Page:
very similar to bar chart.

Okay. How else can we represent the same data?

So, another possible representation is this.

So, we have category one,

category two, category three,

and we have dots like before,

but we connect these dots with lines.

So, that will be the equivalent of a line chart

with the main difference that on the x-axis, we have categories.

We don't have quantities.

Okay, what is the problem with that?

Well, the problem is this that when we have categorical attributes mapped to an axis,

and we visualize this information with a line chart,

the line chart tends to communicate to the reader the idea that these values are ordered.

Not only that, the other problem is that,

a line chart creates a very distinctive pattern,

and we tend to interpret this pattern as meaningful.

But, when we have categorical information or categorical attribute on the x-axis,

this pattern is not really meaningful,

and these data items are not really ordered.

So, they look ordered,

but they are not ordered.

So, that's a very important problem that we have here.

That wouldn't be a particularly appropriate visual representation.

But, again, as I said at the beginning,

the goal here is not necessarily to create effective visual representations,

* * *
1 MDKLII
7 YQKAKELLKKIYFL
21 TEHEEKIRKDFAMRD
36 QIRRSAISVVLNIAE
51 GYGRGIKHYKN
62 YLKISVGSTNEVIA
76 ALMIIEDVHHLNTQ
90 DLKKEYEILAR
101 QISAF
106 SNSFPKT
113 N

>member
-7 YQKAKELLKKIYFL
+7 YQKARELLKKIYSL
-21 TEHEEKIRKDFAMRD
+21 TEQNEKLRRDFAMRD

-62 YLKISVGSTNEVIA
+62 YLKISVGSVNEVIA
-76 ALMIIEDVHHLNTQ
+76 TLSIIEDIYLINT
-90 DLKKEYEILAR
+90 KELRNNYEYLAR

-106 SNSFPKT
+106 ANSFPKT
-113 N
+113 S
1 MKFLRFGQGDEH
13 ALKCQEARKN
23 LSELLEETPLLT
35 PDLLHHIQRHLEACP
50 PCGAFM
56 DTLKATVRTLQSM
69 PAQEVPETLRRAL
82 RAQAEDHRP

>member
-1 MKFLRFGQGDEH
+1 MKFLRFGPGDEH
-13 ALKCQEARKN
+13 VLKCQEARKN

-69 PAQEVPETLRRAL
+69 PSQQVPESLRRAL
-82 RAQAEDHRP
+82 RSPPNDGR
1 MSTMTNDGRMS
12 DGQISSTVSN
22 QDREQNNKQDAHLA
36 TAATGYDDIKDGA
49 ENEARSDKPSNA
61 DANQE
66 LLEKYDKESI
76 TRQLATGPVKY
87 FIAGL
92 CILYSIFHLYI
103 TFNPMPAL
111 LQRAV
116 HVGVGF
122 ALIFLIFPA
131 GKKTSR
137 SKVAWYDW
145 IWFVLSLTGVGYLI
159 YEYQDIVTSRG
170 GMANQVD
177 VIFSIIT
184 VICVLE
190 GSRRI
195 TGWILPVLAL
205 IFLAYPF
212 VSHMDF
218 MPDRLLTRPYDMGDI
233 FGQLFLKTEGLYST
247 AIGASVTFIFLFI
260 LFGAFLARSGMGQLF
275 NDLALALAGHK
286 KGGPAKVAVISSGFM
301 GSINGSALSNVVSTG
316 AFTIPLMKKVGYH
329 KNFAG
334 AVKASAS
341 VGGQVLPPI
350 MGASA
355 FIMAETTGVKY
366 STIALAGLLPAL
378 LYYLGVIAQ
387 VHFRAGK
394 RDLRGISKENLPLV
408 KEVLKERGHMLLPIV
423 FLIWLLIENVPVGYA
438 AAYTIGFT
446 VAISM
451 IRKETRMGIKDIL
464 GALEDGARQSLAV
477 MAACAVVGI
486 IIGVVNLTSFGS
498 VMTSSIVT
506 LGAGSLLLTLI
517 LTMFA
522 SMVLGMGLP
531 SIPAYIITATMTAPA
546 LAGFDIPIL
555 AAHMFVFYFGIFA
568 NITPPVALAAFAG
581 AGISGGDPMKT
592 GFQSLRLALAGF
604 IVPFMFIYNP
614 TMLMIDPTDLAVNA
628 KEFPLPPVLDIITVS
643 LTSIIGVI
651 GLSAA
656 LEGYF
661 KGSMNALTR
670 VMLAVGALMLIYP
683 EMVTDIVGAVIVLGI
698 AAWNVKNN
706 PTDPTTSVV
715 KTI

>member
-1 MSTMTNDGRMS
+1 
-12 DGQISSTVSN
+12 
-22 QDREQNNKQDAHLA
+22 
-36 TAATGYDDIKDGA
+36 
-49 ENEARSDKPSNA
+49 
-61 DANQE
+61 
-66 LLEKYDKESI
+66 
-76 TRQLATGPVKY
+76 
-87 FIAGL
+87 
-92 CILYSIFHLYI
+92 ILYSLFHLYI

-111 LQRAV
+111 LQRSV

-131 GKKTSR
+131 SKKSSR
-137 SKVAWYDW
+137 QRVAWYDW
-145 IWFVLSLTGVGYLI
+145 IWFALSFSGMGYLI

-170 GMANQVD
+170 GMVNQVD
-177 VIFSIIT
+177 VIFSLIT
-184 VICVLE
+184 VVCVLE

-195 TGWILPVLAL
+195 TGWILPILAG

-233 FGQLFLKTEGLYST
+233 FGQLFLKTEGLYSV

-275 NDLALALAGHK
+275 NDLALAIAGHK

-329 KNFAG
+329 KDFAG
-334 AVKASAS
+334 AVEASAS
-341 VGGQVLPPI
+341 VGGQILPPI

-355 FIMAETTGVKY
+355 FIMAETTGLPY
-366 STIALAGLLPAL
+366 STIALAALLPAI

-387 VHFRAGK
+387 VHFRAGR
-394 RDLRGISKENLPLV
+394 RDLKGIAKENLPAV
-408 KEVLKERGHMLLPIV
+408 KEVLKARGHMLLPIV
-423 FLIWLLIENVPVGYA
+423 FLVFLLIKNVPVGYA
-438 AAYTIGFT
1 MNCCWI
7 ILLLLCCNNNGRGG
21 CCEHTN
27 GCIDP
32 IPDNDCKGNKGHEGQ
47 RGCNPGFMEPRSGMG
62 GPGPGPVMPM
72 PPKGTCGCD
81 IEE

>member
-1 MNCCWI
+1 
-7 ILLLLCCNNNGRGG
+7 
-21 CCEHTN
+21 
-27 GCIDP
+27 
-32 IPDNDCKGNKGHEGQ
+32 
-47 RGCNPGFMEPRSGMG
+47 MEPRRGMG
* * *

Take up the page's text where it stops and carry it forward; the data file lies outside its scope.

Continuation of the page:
but just interesting alternatives.

So, let's see how else can we visualize?

Once again, the same information.

So, let me create another axis.

I'll put the three categories here once again.

So, how can we visually

represent the three values that correspond to the three categories?

Well, another way is to use area.

So, we have a few bubbles here.

So, the area of the bubbles represents the value that corresponds to each category.

Okay. So, what is the problem with this one?

Well, I think I can identify a couple of problems here.

So, first of all,

it's much less common to represent the data in this way.

So, you can expect your reader to be less comfortable with this visual representation.

The second problem as we will see later on in the course is

that area size is not as effective in

terms of communicating quantitative information as comparing the length of two bars.

So, comparing the size,

the area of two bubbles is not as effective

as comparing the length and the height of two bars.